tisdag 22 september 2015

"General directions for knitted articles"

from "Knitted Articles Officially endorsed by the American Red Cross"

General directions for knitted articles

Stitches should not be cast on too tightly. Knitting should be done evenly and firmly, and all holes (caused by carelessly slipping stitches from one needle to the other) should be avoided.

Joining should be done by splicing or by leaving two or three inches at each end of the yarn to be darned in carefully.

To make an even edge always slip the first stitch of each row when knitting with two needles.

All knots, lumps or other irregularities should be most carefully avoided, especially in socks, as they are apt to blister the feet.

When taking measurements lay work smoothly on table. Do not stretch.

(from "Knitted Articles Officially endorsed by the American Red Cross")

Lucinda Gosling - Knitting for Tommy
I have read two books on knitting during WWI. Lucinda Goslings book "Knitting for Tommy - Keeping the Great War Soldier Warm" is a very interesting read about the almost unbelievable amount of knitting that was done during WWI to support the British troups. 

"Knitting for soldiers and sailors in 1914 became a national pastime - perhaps even a mania. ... Appeals were published in the press, working parties were formed and women's magazines published patterns, often known as 'recipes', for a whole range of knitted garments to provide succour and comfort to men at the front. Knitted comforts soon began to be collected officially by various charities and organisations. Queen Mary's Needlework Guild, which produced an estimated 15.5 million separate items during the war, many of them knitted, requested that all donations  be sent to the collection centre at Friary Court, St James's Palace"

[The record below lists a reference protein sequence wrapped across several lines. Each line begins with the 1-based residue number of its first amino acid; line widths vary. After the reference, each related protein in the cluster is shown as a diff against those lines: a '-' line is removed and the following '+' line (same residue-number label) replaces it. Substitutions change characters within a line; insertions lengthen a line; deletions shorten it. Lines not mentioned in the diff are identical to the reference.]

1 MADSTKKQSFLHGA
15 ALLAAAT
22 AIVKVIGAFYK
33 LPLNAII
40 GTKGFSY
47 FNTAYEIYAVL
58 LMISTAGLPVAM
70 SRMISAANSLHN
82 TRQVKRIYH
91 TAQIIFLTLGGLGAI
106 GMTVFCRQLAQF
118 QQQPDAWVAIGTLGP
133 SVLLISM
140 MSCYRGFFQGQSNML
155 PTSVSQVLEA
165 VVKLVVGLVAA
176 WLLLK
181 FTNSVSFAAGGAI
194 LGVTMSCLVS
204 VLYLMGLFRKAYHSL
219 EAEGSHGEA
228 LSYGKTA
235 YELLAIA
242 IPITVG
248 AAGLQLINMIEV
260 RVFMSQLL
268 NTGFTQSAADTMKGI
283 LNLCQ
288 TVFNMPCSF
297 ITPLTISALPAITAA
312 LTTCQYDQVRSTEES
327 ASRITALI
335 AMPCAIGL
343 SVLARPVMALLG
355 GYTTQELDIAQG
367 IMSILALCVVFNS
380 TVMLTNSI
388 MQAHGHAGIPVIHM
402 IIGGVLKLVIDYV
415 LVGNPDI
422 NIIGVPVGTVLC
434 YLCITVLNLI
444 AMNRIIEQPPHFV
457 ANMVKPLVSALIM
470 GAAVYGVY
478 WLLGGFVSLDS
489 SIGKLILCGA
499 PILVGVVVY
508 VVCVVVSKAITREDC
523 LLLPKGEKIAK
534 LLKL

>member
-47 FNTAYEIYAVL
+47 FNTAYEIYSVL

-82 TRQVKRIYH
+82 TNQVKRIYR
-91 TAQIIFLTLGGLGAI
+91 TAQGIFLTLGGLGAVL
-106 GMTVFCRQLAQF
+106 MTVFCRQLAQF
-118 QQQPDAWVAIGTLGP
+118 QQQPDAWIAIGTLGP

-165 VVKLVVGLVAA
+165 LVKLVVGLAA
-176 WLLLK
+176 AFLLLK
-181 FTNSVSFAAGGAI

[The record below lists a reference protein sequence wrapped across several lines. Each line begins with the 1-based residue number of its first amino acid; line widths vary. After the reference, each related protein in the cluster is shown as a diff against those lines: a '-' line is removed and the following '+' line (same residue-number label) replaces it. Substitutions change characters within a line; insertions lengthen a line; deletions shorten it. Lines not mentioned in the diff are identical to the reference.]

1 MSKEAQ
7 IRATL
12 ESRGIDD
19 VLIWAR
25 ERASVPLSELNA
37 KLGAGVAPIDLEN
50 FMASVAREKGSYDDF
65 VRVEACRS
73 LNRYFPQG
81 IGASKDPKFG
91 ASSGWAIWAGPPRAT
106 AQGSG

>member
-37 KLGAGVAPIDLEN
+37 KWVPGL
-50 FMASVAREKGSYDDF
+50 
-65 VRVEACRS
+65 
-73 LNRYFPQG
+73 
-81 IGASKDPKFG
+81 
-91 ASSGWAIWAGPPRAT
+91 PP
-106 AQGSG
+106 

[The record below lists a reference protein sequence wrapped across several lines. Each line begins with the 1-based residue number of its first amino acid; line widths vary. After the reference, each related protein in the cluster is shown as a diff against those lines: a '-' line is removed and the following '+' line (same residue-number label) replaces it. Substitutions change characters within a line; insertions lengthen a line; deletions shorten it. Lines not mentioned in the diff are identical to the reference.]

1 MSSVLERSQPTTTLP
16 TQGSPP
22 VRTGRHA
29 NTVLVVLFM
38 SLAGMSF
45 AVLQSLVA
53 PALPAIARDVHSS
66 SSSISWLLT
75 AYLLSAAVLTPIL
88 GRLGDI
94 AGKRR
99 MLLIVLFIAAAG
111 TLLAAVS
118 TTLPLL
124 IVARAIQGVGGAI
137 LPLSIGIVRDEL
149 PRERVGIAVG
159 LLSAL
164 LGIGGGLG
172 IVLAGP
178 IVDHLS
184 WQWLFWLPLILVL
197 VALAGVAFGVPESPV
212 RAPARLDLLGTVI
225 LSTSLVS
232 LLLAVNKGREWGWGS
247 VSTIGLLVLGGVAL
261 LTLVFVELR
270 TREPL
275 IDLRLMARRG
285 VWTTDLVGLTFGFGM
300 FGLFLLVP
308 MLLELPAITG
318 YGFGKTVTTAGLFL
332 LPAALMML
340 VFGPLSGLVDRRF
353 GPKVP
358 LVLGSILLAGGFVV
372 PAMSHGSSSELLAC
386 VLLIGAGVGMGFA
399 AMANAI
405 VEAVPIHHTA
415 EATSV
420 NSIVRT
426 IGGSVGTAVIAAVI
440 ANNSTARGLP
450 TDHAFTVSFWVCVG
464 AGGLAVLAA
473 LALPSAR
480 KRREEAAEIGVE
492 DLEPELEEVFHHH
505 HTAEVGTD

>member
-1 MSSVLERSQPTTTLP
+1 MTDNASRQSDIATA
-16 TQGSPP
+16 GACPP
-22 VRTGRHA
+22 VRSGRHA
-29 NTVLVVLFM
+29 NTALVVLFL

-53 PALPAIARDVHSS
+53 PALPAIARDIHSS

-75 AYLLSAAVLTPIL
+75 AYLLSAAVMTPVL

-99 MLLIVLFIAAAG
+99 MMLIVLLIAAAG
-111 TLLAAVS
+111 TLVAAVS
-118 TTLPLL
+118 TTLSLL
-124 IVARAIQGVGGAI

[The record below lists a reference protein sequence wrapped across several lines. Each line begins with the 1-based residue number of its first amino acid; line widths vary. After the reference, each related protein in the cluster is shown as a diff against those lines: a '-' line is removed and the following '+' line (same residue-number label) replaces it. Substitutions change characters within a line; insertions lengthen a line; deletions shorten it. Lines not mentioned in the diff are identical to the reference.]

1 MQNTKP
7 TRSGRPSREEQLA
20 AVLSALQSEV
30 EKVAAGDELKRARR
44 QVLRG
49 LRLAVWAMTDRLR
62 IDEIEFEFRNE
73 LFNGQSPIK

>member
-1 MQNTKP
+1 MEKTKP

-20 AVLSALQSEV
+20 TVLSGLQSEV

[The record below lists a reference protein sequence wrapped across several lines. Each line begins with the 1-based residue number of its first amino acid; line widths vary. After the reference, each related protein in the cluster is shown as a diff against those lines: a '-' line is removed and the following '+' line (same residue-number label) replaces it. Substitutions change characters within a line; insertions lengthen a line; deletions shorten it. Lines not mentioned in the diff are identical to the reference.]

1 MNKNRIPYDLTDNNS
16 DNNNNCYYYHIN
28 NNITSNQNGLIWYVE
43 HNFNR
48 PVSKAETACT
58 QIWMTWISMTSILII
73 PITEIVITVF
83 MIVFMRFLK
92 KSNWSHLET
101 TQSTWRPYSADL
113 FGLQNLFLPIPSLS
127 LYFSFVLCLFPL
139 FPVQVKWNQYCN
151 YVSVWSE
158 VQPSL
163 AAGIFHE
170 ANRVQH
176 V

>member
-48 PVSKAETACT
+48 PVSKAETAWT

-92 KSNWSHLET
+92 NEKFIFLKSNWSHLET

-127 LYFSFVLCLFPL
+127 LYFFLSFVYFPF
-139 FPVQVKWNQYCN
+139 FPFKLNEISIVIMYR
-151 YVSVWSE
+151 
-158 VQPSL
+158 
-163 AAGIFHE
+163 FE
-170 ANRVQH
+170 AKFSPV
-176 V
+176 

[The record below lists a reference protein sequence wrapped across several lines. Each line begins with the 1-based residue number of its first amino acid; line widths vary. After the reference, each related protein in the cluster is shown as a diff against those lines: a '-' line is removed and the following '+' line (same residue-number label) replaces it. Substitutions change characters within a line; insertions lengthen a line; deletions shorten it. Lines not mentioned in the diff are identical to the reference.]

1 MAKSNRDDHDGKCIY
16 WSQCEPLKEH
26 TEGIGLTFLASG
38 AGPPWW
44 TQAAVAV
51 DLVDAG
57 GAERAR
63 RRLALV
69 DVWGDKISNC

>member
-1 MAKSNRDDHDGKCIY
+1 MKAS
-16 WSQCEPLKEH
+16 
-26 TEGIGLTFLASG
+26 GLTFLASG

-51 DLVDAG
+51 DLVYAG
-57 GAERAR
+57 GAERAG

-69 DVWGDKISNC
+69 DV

Lucinda Gosling - Knitting for Tommy
Everyone that could (or could learn to), was encouraged to knit for the front. Knitting was going on everywhere; at the theatre, at work during breaks, on the bus, at dinner parties and so on. Not only women knitted. Men at home knitted, children knitted, wounded soldiers at the hospitals knitted. Just about everyone knitted! Poems about knitters were published in magazines. Songs about knitters were composed and played on the radio. Competitions in knitting socks took place. Yarn companies published patterns with instructions and basic information about how to knit.

Before reading this book I knew that there had been knitting for the front during WWI, but I had never understood the amount of it. In many ways I find this book moving. It is impossible to read about this without imagining how tough a situation it must have been both for the men at the front and all the people that for various reasons were still at home. Lucinda Gosling's text is rich on information but apart from that the book also contains loads of pictures of high interest. There is also a chapter on Great War knitting in other countries.
The Priscilla war work book ...
The other book that I read was "The Priscilla war work book, including Directions for Knitted Garments and Comfort Knits from The Americam Red Cross, and Knitted Garments for The Boy Scouts"

This book is a scanned version of the two books referred to in it's title. The quality of the print is not very good, but it is as the publisher says: "We believe this work is culturally important, and despite the imperfections, have elected to bring it back into print as part of our continuing commitment to the preservation of printed works worldwide."

The Priscilla war work book ...
It is a pity that the quality of the print is not better. But it is possible, with some effort, to read the patterns. Typical patterns are for mufflers, helmets, socks, mittens, gloves and sweaters.